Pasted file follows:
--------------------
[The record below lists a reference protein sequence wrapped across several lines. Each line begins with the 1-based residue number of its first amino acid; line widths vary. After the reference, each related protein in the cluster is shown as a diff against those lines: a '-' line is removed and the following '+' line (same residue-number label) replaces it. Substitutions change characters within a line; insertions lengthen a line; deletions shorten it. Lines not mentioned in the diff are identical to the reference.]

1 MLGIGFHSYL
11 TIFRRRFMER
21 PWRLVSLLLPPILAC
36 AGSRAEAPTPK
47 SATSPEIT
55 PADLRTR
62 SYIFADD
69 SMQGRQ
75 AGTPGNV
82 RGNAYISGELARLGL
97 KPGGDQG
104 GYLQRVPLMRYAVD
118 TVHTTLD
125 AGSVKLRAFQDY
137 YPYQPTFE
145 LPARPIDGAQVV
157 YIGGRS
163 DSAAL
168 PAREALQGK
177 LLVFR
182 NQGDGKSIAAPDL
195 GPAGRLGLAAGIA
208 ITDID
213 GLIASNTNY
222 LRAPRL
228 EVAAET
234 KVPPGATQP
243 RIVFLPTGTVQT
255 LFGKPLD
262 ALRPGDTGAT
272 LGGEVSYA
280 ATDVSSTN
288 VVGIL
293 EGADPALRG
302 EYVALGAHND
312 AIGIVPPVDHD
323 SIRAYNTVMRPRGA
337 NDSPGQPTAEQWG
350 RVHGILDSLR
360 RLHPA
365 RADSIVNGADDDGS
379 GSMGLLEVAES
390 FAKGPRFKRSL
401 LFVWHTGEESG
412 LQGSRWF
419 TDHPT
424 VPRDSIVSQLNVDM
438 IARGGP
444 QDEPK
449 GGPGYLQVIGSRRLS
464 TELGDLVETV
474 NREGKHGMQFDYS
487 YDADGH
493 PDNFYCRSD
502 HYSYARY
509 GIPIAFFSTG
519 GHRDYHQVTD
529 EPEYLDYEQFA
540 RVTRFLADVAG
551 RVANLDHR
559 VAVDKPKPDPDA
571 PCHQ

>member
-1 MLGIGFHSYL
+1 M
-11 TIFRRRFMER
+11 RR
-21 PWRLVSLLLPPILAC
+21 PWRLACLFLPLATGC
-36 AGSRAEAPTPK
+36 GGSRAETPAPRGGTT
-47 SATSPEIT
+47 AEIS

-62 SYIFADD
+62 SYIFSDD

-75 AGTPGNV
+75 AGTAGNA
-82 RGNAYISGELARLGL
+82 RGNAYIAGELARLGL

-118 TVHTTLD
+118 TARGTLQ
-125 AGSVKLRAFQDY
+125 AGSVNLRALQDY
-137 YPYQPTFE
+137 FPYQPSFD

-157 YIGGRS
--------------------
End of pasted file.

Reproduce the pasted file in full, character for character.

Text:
[The record below lists a reference protein sequence wrapped across several lines. Each line begins with the 1-based residue number of its first amino acid; line widths vary. After the reference, each related protein in the cluster is shown as a diff against those lines: a '-' line is removed and the following '+' line (same residue-number label) replaces it. Substitutions change characters within a line; insertions lengthen a line; deletions shorten it. Lines not mentioned in the diff are identical to the reference.]

1 MLGIGFHSYL
11 TIFRRRFMER
21 PWRLVSLLLPPILAC
36 AGSRAEAPTPK
47 SATSPEIT
55 PADLRTR
62 SYIFADD
69 SMQGRQ
75 AGTPGNV
82 RGNAYISGELARLGL
97 KPGGDQG
104 GYLQRVPLMRYAVD
118 TVHTTLD
125 AGSVKLRAFQDY
137 YPYQPTFE
145 LPARPIDGAQVV
157 YIGGRS
163 DSAAL
168 PAREALQGK
177 LLVFR
182 NQGDGKSIAAPDL
195 GPAGRLGLAAGIA
208 ITDID
213 GLIASNTNY
222 LRAPRL
228 EVAAET
234 KVPPGATQP
243 RIVFLPTGTVQT
255 LFGKPLD
262 ALRPGDTGAT
272 LGGEVSYA
280 ATDVSSTN
288 VVGIL
293 EGADPALRG
302 EYVALGAHND
312 AIGIVPPVDHD
323 SIRAYNTVMRPRGA
337 NDSPGQPTAEQWG
350 RVHGILDSLR
360 RLHPA
365 RADSIVNGADDDGS
379 GSMGLLEVAES
390 FAKGPRFKRSL
401 LFVWHTGEESG
412 LQGSRWF
419 TDHPT
424 VPRDSIVSQLNVDM
438 IARGGP
444 QDEPK
449 GGPGYLQVIGSRRLS
464 TELGDLVETV
474 NREGKHGMQFDYS
487 YDADGH
493 PDNFYCRSD
502 HYSYARY
509 GIPIAFFSTG
519 GHRDYHQVTD
529 EPEYLDYEQFA
540 RVTRFLADVAG
551 RVANLDHR
559 VAVDKPKPDPDA
571 PCHQ

>member
-1 MLGIGFHSYL
+1 M
-11 TIFRRRFMER
+11 RR
-21 PWRLVSLLLPPILAC
+21 PWRLACLFLPLATGC
-36 AGSRAEAPTPK
+36 GGSRAETPAPRGGTT
-47 SATSPEIT
+47 AEIS

-62 SYIFADD
+62 SYIFSDD

-75 AGTPGNV
+75 AGTAGNA
-82 RGNAYISGELARLGL
+82 RGNAYIAGELARLGL

-118 TVHTTLD
+118 TARGTLQ
-125 AGSVKLRAFQDY
+125 AGSVNLRALQDY
-137 YPYQPTFE
+137 FPYQPSFD

-157 YIGGRS